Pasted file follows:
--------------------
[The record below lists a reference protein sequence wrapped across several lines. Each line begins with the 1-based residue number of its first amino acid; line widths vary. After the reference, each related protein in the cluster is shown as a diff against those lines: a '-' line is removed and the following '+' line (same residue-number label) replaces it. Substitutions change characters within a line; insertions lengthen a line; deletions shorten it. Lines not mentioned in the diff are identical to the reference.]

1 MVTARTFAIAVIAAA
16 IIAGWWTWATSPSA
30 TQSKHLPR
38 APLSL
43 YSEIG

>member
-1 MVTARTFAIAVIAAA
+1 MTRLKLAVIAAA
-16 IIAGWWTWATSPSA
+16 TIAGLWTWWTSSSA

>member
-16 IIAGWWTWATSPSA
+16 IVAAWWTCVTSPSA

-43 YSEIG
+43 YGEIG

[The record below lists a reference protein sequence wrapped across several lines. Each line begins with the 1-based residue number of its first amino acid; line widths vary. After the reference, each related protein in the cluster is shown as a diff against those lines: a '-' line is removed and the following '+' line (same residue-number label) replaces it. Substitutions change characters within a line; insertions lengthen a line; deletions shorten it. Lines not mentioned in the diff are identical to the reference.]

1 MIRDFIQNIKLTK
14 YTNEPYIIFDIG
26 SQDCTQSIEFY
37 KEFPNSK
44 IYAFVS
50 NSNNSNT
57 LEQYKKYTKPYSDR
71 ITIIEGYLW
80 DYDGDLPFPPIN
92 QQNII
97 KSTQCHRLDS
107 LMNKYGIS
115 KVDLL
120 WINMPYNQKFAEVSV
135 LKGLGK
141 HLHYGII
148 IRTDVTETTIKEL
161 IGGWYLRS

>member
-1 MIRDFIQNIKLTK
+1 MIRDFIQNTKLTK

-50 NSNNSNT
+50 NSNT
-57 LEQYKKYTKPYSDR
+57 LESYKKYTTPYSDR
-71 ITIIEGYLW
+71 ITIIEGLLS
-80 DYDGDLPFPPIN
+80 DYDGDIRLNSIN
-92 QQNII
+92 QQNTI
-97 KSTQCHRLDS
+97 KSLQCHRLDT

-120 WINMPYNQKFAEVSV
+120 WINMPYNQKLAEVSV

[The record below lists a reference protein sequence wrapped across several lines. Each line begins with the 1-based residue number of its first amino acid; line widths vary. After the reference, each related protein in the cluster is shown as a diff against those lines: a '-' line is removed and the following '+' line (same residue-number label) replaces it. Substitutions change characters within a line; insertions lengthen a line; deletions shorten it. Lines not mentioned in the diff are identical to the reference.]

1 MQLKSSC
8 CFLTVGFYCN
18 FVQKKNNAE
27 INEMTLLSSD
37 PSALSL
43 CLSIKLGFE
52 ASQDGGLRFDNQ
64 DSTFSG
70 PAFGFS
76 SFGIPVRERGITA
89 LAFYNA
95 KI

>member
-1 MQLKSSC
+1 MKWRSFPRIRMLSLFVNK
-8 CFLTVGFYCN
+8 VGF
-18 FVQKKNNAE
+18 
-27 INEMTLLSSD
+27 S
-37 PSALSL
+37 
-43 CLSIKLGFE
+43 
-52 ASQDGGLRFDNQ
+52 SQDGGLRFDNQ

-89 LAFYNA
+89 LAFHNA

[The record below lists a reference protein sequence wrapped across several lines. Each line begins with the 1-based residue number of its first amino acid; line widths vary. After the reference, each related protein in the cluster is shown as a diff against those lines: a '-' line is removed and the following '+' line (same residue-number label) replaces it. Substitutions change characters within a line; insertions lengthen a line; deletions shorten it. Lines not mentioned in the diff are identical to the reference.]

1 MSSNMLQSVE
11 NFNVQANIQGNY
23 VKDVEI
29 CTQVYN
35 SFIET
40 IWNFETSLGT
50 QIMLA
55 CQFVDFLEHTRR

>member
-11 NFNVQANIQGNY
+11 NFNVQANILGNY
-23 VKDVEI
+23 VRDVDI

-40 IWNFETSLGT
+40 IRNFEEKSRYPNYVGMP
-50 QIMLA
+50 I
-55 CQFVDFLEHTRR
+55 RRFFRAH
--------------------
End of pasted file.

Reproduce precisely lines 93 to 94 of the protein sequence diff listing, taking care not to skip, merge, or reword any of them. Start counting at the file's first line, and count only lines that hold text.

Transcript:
-11 NFNVQANIQGNY
+11 NFNVQANILGNY